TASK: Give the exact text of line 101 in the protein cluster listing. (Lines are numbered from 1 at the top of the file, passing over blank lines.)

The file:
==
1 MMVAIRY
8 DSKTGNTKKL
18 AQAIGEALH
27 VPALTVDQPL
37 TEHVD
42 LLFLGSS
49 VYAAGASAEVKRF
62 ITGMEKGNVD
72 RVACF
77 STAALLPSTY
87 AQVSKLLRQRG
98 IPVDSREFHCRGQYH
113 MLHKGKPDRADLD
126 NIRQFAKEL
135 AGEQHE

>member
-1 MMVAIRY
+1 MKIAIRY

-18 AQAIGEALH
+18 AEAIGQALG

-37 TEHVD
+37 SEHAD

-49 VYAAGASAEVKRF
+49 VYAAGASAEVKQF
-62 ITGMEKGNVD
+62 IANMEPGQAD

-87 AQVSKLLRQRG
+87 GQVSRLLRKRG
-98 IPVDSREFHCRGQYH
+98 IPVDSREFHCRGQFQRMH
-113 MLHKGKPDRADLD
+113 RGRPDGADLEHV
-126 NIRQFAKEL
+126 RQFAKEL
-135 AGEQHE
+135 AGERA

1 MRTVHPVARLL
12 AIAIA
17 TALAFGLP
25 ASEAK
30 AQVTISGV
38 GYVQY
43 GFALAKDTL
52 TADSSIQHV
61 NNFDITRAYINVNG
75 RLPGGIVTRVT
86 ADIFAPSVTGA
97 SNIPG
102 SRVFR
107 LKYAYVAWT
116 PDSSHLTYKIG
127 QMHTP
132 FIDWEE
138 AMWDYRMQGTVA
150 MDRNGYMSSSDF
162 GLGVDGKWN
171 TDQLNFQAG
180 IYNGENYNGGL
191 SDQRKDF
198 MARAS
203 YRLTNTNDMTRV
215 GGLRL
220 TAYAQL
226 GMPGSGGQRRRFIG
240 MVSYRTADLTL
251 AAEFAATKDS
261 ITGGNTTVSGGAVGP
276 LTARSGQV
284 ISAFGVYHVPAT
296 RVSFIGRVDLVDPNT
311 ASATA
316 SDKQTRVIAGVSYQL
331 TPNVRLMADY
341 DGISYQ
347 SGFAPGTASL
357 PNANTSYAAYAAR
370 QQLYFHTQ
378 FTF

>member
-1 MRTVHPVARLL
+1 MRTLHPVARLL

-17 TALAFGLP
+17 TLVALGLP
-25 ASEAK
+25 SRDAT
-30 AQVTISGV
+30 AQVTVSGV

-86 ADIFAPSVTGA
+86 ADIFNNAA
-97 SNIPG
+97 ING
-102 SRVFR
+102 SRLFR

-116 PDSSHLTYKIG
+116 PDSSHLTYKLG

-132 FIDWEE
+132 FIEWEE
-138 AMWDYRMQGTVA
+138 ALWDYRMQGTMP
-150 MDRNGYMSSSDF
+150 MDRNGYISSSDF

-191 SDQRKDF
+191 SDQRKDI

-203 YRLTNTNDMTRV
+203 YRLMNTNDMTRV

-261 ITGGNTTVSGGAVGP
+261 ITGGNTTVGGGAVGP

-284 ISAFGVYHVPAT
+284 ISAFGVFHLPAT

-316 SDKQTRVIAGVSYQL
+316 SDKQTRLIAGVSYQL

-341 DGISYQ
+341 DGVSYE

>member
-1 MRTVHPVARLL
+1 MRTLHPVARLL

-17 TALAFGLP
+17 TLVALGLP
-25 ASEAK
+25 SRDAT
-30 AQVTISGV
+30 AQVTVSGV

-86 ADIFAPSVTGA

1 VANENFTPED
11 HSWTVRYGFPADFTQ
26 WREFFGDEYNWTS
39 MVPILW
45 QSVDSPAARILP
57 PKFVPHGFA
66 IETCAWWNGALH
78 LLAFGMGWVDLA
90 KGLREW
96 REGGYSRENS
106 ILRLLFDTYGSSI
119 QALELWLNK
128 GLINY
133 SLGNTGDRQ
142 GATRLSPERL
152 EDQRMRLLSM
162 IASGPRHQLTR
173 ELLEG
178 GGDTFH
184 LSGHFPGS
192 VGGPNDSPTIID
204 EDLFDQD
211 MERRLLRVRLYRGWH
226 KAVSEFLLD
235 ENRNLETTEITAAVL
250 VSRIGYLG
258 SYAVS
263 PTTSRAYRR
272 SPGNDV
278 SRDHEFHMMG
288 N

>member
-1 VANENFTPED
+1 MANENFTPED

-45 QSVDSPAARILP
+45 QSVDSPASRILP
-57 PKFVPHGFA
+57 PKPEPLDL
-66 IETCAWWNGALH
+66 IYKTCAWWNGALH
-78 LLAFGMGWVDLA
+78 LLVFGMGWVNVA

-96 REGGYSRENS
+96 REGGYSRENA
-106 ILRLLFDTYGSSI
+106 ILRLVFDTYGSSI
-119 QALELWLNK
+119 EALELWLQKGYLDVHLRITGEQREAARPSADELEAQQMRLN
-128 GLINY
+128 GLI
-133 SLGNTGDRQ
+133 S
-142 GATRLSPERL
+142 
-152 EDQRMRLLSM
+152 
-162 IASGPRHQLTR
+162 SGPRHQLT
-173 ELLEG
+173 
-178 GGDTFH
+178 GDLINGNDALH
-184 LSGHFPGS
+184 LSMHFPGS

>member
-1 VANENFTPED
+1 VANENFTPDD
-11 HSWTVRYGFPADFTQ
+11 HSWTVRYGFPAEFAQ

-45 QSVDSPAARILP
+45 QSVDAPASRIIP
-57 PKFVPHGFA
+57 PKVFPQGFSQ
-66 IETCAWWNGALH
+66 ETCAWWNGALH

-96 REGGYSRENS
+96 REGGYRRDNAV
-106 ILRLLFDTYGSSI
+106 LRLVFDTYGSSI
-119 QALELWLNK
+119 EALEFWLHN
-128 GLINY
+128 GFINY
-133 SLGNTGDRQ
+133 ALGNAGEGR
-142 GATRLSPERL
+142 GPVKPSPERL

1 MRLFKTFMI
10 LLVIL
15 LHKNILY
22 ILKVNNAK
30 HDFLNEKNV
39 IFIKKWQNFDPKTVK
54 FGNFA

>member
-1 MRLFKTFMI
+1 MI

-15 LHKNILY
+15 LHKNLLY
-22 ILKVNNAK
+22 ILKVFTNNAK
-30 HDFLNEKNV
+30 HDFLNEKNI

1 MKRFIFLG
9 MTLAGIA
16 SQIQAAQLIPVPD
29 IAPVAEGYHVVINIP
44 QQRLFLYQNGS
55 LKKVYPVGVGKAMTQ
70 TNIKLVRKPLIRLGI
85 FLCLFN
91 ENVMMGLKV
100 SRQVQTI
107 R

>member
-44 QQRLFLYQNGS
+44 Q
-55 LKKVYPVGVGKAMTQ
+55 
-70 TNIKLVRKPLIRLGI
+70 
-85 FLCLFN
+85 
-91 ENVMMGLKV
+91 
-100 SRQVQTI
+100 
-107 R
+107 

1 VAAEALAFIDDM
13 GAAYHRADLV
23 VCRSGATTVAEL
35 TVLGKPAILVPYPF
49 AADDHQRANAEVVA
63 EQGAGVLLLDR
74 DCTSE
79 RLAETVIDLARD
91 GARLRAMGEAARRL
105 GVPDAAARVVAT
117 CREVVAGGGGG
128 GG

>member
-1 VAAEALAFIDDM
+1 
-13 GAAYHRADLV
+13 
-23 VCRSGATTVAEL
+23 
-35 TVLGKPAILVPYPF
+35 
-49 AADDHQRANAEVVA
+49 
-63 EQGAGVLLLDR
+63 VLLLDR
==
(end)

+150 MDRNGYISSSDF